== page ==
Whenever anybody contacted me for an item I was selling, it was always done over Facebook’s Messenger app. This kept the conversation within Facebook’s ecosystem. It meant I could easily look up a potential buyer’s profile and get some information about them, such as their name and photo and perhaps where they work or what school they attended. That extra bit of information instantly raises the trust factor of a transaction conducted over Marketplace. Facebook also makes it easy to report someone if they harass you or try to pull a scam, though I never ran into this problem.
On Craigslist, you don’t have much information to go by besides someone’s phone number or email. Perhaps you might get their full name if they include it in their email signature or give it to you, but that won’t happen in most cases.
Back when I used Craiglists during college, every transaction felt like a high-stakes event. I would usually try to bring a buddy with me during a purchase, or I would at least inform someone of what I was doing, where I was going and what they should do if they didn’t hear from me by a certain time. With Marketplace, I still tried to meet with folks in public and outdoor places (especially because of Covid-19), but for the most part, everything felt much more secure.
During my move, I also used Marketplace to search and buy a few items. I like that it remembers when you search for something. So, the the next time you open Marketplace, it’ll show you items relevant to your previous searches. This helped me find a coffee table I liked. I messaged the seller and we met up outside her home where I paid for the table in cash.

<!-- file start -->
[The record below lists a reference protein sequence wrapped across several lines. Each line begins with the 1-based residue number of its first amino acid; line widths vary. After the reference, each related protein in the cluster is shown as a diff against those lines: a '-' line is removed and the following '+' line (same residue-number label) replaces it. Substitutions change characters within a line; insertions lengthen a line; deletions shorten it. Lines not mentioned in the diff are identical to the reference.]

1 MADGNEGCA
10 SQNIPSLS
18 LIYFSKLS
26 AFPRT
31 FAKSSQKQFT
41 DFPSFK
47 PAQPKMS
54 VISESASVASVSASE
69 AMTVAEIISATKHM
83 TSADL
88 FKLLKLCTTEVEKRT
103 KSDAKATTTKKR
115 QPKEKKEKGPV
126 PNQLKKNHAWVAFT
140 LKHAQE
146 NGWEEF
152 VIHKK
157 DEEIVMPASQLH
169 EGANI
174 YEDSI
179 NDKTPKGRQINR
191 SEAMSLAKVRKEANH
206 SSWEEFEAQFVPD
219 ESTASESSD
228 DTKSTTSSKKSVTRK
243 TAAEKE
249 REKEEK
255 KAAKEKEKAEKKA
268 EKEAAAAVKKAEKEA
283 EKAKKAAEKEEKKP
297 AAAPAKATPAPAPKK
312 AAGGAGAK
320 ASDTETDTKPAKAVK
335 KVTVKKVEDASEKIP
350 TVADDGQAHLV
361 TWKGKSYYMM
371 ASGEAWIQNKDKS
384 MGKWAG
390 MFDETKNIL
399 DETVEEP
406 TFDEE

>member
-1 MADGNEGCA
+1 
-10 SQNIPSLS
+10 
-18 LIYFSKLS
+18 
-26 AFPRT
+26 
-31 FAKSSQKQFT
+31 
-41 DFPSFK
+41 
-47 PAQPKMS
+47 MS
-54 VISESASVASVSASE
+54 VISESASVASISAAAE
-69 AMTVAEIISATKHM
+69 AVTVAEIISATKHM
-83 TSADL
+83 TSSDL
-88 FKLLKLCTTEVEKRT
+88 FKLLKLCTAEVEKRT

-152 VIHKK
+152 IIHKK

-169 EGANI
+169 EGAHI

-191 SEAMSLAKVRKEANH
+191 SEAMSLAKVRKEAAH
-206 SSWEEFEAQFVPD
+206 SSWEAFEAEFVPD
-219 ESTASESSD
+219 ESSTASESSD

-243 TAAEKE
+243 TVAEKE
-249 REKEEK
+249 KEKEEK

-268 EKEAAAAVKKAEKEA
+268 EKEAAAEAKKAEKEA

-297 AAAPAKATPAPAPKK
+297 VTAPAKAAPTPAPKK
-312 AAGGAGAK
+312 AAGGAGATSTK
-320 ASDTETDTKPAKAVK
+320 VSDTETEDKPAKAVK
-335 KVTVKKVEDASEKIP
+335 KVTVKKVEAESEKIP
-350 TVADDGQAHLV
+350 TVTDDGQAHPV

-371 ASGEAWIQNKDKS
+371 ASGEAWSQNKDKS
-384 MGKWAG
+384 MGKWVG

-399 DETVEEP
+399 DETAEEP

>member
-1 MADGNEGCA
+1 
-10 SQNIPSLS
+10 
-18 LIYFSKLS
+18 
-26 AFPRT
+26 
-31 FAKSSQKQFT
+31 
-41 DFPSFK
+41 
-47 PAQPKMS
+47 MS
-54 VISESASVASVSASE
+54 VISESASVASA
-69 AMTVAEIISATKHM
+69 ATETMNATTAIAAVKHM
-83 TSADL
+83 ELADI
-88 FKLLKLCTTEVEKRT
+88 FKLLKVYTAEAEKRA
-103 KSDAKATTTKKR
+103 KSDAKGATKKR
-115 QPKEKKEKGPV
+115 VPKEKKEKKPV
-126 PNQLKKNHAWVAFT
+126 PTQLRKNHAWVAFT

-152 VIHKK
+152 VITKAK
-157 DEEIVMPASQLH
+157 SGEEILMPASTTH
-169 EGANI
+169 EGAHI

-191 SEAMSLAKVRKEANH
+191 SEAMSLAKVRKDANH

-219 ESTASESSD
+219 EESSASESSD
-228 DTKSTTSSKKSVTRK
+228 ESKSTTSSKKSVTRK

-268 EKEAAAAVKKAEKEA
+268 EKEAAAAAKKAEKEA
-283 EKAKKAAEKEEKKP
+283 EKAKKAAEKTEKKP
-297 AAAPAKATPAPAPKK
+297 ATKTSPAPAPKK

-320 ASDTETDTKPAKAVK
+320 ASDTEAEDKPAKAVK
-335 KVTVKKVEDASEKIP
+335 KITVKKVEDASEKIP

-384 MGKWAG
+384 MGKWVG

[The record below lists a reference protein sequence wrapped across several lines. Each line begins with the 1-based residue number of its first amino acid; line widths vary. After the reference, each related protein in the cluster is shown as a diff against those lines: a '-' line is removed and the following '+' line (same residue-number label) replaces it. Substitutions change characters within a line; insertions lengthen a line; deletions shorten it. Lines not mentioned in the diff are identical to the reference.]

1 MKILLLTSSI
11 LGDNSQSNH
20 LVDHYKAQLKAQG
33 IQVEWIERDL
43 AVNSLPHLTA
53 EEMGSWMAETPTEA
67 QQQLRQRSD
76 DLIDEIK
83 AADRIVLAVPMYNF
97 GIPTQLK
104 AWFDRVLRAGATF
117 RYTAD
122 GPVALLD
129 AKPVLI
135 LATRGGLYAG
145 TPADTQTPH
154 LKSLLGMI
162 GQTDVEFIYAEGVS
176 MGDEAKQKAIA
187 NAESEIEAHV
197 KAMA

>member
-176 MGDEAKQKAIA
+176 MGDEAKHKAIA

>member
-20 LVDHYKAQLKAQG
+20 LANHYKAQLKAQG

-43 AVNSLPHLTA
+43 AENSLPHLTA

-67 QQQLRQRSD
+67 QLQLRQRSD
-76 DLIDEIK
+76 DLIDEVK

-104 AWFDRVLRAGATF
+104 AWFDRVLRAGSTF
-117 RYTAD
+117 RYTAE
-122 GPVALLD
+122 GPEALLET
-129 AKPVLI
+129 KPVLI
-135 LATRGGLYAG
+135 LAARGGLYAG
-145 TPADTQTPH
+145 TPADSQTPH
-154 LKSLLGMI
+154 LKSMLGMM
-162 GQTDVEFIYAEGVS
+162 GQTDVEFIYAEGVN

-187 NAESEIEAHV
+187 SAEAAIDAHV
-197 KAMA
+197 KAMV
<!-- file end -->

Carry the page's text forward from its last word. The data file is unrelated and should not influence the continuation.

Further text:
I was able to give the seller a rating of five stars, and noted that she communicated effectively, gave a fair negotiation and was on time. This is something I was also able to do for everyone who bought an item for me. I enjoyed the rating system, even though it feels a little unfinished.
Although I’m able to give ratings and see my own rating (five stars), it’s near impossible to find someone else’s rating. This essentially renders the feature useless. I hope Facebook does a better job highlighting people’s rating, so that users can rely on the rating system to determine which buyers and sellers they choose to deal with.
Another advertising revenue stream
I didn’t try it, but you can also place ads to boost the visibility of the items you’re selling. I’m currently trying to sell a set of hampers that Facebook says has been viewed approximately 100 times. If I paid $3 to advertise and boost the listing, it could be viewed nearly 350 times. I don’t think it’s worth it to pay $3 to ensure more people see the hampers I’m selling, but it could be worth it for businesses and more serious sellers.
Facebook doesn’t take a cut of sales on Marketplace, but you can see the potential. If more people and businesses begin to list items on Marketplace and pay to advertise them, that’ll be one more engine for the company’s massive advertising business, which brought in $18.32 billion in revenue during the second quarter.
Facebook’s efforts with e-commerce still don’t threaten major retailers like Amazon and Walmart, but Marketplace has proven to be a true rival to Craigslist when it comes to buying and selling used goods.